(Rajapaksa will go scot-free as no charges has been bought against him so far)
Local and international press has started to question whether the anti-Corruption drive of the present government is being derailed. Inspector General of Police and Attorney General has come under continued criticism form the web media which has been strongest backers of the anti-Rajapaksa opposition coalition during the recent elections.
The respected web site The Diplomat published a oped titled ‘What’s the Deal with Sri Lanka’s Corruption Investigations?’ recently.
It poses the questions that ‘Sri Lanka’s government has been talking big about transitional justice, but are corruption investigations floundering? Are Sri Lanka’s ongoing corruption investigations on a road to nowhere?’
The article fellows:
The new government’s incipient steps towards transitional justice have received significant attention in recent weeks. Yet it’s important to keep in mind that widespread corruption was a serious problem during former President Mahinda Rajapaksa’s tenure and a hot topic during the presidential election last January. On the one hand, complex financial fraud investigations may take time. Yet we’re not necessarily talking exclusively about complex cases.
A leading Sri Lankan weekly has recently published a strong editorial about the current state of affairs. Here’s an excerpt from that piece:
Forget punishment. We are not even seeing indictments! The law enforcement agencies are busy trading allegations of incompetence. It is a race to the bottom. The Commission to Investigate Allegations of Bribery or Corruption, is in deep sleep. When the Commission is asked about investigations it hides behind a secrecy clause, but in fact, the Commission is non-functional. It is functus officio with no authority or legal efficacy. We see law enforcement authorities trading allegations for the incompetence. The endless stream of self-righteous politicians that marched through its gates for the press cameras, carrying stacks of files, has dried up.
Much has already been written about the Rajapaksa administration’s dubious use of American lobbying organizations, though plenty of information remains shrouded in ambiguity – something that’s noted in the abovementioned editorial. Furthermore, Sirisena assumed office nine months ago. Thus far, there have been only a few indictments. While clearly not a shock, this has disappointed Ruki Fernando, a prominent human rights activist. Quite a bit “more has to be and could have been done,” he says.
Jehan Perera, executive director of the Colombo-based National Peace Council is also not surprised that there have been so few indictments. “There is an impression that deals are being struck. This is a period of transition. So we cannot expect what we hope for,” he mentions.
Corruption has been a longstanding problem in Sri Lanka and this is something to watch closely in the months ahead. Are we witnessing a post-Rajapaksa era where things have truly begun to change? Perhaps it really is too early to tell.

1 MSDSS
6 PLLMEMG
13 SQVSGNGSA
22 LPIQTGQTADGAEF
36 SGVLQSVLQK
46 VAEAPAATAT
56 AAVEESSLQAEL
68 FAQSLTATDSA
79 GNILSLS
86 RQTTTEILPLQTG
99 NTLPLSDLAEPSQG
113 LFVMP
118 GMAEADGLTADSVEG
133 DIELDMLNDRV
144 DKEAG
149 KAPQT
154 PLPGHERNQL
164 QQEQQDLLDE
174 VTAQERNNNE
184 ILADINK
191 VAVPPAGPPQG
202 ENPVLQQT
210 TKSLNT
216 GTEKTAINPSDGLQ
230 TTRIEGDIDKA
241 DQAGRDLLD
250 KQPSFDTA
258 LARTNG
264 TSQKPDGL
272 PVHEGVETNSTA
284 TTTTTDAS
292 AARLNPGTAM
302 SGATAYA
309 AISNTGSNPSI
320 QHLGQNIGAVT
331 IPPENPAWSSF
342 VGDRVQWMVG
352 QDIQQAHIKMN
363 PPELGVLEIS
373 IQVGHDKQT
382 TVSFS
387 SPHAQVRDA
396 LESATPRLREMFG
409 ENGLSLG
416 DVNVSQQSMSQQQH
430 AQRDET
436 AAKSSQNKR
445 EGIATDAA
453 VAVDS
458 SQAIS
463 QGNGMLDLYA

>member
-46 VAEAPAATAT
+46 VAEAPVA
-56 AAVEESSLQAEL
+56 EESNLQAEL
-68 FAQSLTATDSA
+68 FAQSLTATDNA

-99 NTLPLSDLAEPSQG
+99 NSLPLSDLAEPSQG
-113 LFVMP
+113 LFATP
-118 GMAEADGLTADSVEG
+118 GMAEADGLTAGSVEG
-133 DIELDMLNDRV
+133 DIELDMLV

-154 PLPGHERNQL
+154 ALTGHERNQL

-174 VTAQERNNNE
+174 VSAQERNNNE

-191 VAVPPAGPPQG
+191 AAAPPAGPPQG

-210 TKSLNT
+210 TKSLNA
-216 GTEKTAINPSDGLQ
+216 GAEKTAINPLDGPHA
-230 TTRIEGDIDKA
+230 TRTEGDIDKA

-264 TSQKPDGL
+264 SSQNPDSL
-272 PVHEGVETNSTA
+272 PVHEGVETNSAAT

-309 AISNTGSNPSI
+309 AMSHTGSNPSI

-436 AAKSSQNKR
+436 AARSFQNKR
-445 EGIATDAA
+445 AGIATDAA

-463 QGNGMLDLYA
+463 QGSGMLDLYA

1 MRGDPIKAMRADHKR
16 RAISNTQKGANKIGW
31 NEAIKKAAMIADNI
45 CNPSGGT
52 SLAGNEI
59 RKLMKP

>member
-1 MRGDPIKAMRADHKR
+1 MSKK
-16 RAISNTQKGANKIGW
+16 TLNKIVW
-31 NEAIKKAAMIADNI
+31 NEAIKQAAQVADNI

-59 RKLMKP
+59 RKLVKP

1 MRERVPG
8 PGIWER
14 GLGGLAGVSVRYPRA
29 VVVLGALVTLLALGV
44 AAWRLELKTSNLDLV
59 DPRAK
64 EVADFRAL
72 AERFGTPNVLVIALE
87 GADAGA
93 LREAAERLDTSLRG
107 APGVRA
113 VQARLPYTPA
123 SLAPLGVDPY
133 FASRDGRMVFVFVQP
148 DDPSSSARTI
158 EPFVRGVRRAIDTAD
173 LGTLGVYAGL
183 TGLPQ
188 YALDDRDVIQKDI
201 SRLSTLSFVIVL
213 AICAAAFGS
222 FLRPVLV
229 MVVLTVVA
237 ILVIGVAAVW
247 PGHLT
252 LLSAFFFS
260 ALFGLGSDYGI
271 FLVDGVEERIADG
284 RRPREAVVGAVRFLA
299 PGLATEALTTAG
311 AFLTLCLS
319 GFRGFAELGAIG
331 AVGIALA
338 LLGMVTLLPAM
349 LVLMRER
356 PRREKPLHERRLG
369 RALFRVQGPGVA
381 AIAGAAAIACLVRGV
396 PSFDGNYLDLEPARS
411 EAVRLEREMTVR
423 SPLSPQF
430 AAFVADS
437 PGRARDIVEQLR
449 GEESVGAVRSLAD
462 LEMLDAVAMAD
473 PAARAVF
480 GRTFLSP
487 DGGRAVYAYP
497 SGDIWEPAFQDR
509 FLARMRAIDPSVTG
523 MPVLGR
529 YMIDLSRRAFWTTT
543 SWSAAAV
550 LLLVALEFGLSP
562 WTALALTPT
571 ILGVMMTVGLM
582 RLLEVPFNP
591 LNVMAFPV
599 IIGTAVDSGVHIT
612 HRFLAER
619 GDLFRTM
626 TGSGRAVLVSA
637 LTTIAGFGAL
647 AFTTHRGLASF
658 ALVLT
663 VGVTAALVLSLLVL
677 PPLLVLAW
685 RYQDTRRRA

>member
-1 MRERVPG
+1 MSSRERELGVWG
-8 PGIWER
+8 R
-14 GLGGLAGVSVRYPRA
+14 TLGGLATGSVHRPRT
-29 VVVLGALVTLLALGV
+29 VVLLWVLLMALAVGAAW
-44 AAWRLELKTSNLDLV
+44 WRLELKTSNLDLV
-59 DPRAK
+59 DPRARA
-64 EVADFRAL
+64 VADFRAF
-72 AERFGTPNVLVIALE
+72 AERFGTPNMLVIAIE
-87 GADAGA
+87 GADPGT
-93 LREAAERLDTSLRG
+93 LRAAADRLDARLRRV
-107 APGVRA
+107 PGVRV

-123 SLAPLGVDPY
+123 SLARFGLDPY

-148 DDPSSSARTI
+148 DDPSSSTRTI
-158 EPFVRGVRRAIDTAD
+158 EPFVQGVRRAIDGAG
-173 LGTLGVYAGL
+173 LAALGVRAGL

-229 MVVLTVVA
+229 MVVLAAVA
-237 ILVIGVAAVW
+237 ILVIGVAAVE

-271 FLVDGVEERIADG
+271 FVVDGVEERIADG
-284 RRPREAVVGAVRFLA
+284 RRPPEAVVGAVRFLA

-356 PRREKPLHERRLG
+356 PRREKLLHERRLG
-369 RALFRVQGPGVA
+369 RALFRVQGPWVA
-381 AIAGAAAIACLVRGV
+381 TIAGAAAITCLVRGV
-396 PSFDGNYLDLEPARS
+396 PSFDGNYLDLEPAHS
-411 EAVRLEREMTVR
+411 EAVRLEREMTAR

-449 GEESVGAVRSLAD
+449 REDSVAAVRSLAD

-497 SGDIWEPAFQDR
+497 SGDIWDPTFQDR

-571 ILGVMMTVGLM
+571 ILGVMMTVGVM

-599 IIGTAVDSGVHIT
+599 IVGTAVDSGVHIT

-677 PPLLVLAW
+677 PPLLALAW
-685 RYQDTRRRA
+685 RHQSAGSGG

“It will take time for the system to work,” says Perera.
Lanka News Web a London based Sri Lanka website published the fallowing article on 9th Oct.
‘AG, IGP should be sent home if the corrupt are to be punished honestly’
Activists who shouldered the task of bringing the ‘Yaha Paalana’ government to power say the immediate removal of the attorney general and the IGP is the first precondition the government should fulfill if it has an honest desire to punish the corrupt of the previous Rajapaks regime.
Explaining, a social activist told ‘Lanka News Web’ that the AG and the IGP were intentionally protecting the corrupt.
He pointed out that it was AG Yuvanjan Wijetilake who thwarted the FCID move to remand former president’s secretary Lalith Weeratunga and ex-DG of the Telecommunications Regulatory Commission Anusha Pelpita over the accusation of misuse of public property through a distribution of ‘Sil’ material during the presidential election campaign of Mahinda Rajapaksa.
The FCID was to produce the two before the magistrate’s court today and remanded, but the AG produced them yesterday before the magistrate’s court and released them on lenient bail conditions in a clear act of conspiracy, the civil society activists stress. The AG also abused his office and powers by producing the accused before courts and ensured bail for them, a day before the FCID was to file charges and obtain an arrest warrant, they point out.
Also, AG has intentionally abused his office by delaying legal action against persons like Tiran Alles and Sarath Abrew, they say.
N.K. Illangakoon, who remains as the IGP for more than four years now, has tarnished the dignity of his position on several occasions, according to them. He, together with the AG, had swept under the carpet the complaint by foreign affairs minister Mangala Samaraweera about a conspiracy attempt. Therefore, as long as these two remain in office, it will only be a daydream to punish the corrupt, civil society activists point out, demanding that both should be sent home immediately.